Benita Husband

Director Strategy, Clients & Markets

Norman Disney & Young

Benita Husband, FIEAUST, NPER, CPEng, Deputy President Engineers Australia Victoria, and Victoria representative for National Congress. Registered Building Practitioner (Electrical) Victoria, MBA, GAICD.

Benita is Director Strategy, Clients & Markets for Norman Disney & Young, a Tetra Tech Company (NDY). NDY provides Building Services engineering professional consulting services globally with approximately 650 people in 12 offices across five countries, serving nine Markets

How long have you been a member of Engineers Australia?
I became a student member of Engineers Australia in 1999 and have been a member since (20 years).

Why did you pursue a career in engineering?
As a child I was very curious and loved science and doing experiments. I had a natural leaning towards maths and science subjects in high school, but I wanted to be part of a ‘profession’ rather than studying science at University. I had an uncle who was an engineer, and hearing about the way that the profession generally supported graduates through a structured program of becoming a chartered engineer really appealed to me.

I studied engineering at the University of Tasmania, and they have a great course that allows you to study all disciplines of engineering in your first year before specialising. The university also has great connections with industry, so we were exposed to different career options. While I was studying electrical engineering I did an internship in Building Services, and I really enjoyed the tangible outcomes of the work we did. During the internship I worked on a stadium in Melbourne. I remember being on a tram and hearing people comment on the construction works, and feeling so proud of being involved in a project that directly impacts the community.

How can Australian communities/people/society benefit from your work now and in the future?
In addition to large iconic buildings I’ve worked on smaller, but still impactful projects like designing remote power supplies to light stations for Parks Victoria. With any buildings projects I’ve been involved in the engineering teams are always looking for ways to reduce our impact on the environment (through both passive sustainable design and incorporating efficient systems), and I love collaborating with architects to achieve designs that impact on the community through the visual built form.

What is the most challenging or interesting project you’ve ever worked on to date?
All of the projects I’ve worked on have been interesting, as I learn about what the client does in order to design a building that meets their needs. One of my earliest projects involved designing a laboratory that dealt with artefacts that had been recovered from the ocean. Other projects have been hospitals, schools, offices and transport facilities.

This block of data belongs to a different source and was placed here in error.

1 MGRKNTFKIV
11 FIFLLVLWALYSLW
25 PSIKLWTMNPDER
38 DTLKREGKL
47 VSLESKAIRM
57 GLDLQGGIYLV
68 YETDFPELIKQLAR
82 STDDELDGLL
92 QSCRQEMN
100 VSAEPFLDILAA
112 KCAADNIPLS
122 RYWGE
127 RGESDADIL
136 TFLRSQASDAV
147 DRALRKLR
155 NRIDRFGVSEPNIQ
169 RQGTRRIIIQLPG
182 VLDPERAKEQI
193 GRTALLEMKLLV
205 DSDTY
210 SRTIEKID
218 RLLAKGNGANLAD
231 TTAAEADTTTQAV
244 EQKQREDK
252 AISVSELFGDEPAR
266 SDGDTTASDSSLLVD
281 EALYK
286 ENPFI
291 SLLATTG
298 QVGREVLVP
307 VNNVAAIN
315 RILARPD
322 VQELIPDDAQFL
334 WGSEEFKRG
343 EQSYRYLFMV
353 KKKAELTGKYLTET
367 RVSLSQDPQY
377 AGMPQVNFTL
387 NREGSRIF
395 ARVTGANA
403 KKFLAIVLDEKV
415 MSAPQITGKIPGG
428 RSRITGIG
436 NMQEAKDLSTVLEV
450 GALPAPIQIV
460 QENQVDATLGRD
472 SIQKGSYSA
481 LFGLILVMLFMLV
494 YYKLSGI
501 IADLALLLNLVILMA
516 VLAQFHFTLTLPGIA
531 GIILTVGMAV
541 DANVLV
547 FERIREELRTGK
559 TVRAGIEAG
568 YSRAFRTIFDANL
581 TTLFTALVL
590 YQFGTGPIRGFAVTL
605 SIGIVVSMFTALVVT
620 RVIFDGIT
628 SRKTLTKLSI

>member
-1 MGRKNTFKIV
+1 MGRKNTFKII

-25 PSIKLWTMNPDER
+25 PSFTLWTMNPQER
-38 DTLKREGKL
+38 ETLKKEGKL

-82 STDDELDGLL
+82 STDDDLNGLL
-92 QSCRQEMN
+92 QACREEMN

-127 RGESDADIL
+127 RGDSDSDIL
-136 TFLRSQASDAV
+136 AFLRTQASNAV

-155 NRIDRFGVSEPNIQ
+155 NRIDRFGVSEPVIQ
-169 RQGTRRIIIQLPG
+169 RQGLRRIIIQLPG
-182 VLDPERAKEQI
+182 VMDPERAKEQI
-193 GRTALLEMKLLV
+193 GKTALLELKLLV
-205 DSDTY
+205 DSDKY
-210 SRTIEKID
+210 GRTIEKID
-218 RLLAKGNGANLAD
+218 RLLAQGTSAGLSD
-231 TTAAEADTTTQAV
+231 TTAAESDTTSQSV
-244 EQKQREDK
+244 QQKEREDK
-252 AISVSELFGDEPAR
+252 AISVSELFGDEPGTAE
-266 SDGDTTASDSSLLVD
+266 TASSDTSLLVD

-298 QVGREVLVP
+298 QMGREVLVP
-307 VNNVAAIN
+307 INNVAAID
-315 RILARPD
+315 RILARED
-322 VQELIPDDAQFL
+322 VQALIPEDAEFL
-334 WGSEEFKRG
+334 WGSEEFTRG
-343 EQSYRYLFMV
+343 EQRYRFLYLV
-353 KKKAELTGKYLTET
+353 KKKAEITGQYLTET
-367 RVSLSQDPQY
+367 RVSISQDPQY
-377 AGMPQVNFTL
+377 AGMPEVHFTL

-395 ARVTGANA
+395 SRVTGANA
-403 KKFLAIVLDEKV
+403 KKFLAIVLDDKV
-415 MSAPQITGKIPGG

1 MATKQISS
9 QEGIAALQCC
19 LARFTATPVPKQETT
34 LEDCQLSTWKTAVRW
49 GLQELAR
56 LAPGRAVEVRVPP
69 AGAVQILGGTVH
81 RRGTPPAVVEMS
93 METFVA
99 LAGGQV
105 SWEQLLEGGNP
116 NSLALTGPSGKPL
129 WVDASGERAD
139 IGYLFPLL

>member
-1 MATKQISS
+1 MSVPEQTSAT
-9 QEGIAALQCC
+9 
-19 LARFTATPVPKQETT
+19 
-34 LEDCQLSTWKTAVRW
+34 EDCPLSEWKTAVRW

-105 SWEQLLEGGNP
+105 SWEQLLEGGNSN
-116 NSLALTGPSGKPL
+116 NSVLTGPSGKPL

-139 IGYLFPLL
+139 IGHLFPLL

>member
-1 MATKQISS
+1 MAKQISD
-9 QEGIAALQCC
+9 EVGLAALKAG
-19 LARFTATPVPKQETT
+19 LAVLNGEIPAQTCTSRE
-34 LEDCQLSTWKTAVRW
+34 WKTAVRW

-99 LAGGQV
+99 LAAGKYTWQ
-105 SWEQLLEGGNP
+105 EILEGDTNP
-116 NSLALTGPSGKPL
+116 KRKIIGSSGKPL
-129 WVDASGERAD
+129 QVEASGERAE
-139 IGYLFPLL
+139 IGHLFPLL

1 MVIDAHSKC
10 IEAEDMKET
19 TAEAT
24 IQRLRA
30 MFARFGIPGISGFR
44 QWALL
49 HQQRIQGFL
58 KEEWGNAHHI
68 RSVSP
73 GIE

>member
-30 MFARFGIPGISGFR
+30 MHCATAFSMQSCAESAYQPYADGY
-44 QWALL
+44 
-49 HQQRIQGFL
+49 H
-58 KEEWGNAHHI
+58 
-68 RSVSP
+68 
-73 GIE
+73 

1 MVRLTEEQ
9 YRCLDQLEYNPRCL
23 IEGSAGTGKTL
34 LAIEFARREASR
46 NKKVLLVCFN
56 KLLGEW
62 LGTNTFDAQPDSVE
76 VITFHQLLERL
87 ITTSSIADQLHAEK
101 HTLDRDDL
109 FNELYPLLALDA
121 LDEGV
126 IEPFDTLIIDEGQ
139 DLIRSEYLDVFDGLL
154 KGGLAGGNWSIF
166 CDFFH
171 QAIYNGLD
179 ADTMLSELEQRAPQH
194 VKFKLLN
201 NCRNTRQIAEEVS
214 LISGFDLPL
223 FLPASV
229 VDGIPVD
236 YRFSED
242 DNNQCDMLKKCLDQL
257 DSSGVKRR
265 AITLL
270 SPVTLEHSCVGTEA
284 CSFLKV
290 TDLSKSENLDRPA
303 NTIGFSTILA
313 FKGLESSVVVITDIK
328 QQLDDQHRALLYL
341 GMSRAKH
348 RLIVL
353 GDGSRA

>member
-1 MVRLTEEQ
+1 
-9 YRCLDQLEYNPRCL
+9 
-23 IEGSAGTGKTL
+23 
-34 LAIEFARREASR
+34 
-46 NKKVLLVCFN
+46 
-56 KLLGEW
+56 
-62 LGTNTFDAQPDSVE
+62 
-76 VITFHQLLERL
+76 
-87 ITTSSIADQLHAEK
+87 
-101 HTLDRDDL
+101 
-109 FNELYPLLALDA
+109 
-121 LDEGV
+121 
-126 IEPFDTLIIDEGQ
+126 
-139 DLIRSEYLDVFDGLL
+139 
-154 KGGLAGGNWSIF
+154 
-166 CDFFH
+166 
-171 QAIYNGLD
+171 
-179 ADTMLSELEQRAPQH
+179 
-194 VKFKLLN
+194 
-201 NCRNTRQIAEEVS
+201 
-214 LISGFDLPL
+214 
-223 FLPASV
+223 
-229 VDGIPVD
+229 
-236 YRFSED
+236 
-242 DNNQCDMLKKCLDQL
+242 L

One of the most interesting projects was the New Northern Stand at the Melbourne Cricket Ground (MCG). It was interesting because the building is so iconic, and because it was one of my first projects and I was based on site with the architects and builders during construction. I got to climb the light towers, and had to go on the pitch to test lighting levels – which are experiences I will never forget.

What do you see as one of the biggest issues facing the engineering profession?
I think the biggest issues also pose the biggest opportunities. Digital disruption, for example, is considered a threat by some and an opportunity for others. I think that digital disruption will be great for Australia’s engineering profession because it enables us to take on larger scale design challenges and collaborate in new ways. It is also an exciting way to engage the next generation of engineers.

What excites you about the future of the profession or what opportunities do you see for the future?
Historically there has been a lack of diversity in the engineering profession, and I see inclusion and increased diversity in the engineering profession as a huge opportunity. I’m excited about the design outcomes that we will achieve with more diverse teams.

Who is your engineering hero?
It’s hard to pick one hero. I am extremely grateful to the engineers who have mentored and sponsored me throughout my career. In terms of a historical engineering figure, I think that Edith Clarke is a fantastic role model. She was the first female electrical engineer and the first female professor of electrical engineering at the University of Texas.  I have an affinity to her as an electrical engineer, and I’m impressed with not only her academic achievements, but her achievements as an inventor which is what engineering is all about – practical solutions that come from technical excellence.

 

Image courtesy of Benita Husband.